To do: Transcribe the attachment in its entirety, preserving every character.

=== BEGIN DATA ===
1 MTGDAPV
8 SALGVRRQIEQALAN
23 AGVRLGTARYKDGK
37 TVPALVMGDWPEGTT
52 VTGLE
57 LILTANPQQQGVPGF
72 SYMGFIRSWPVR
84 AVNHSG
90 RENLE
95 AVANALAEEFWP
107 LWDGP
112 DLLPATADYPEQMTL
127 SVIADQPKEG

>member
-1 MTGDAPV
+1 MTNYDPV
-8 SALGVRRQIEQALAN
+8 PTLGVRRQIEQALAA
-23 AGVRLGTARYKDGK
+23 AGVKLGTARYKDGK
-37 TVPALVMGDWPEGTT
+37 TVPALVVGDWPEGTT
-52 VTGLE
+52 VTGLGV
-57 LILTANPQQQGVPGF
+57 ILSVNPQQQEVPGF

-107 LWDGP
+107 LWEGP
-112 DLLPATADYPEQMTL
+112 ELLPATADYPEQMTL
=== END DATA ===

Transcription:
1 MTGDAPV
8 SALGVRRQIEQALAN
23 AGVRLGTARYKDGK
37 TVPALVMGDWPEGTT
52 VTGLE
57 LILTANPQQQGVPGF
72 SYMGFIRSWPVR
84 AVNHSG
90 RENLE
95 AVANALAEEFWP
107 LWDGP
112 DLLPATADYPEQMTL
127 SVIADQPKEG

>member
-1 MTGDAPV
+1 MTNYDPV
-8 SALGVRRQIEQALAN
+8 PTLGVRRQIEQALAA
-23 AGVRLGTARYKDGK
+23 AGVKLGTARYKDGK
-37 TVPALVMGDWPEGTT
+37 TVPALVVGDWPEGTT
-52 VTGLE
+52 VTGLGV
-57 LILTANPQQQGVPGF
+57 ILSVNPQQQEVPGF

-107 LWDGP
+107 LWEGP
-112 DLLPATADYPEQMTL
+112 ELLPATADYPEQMTL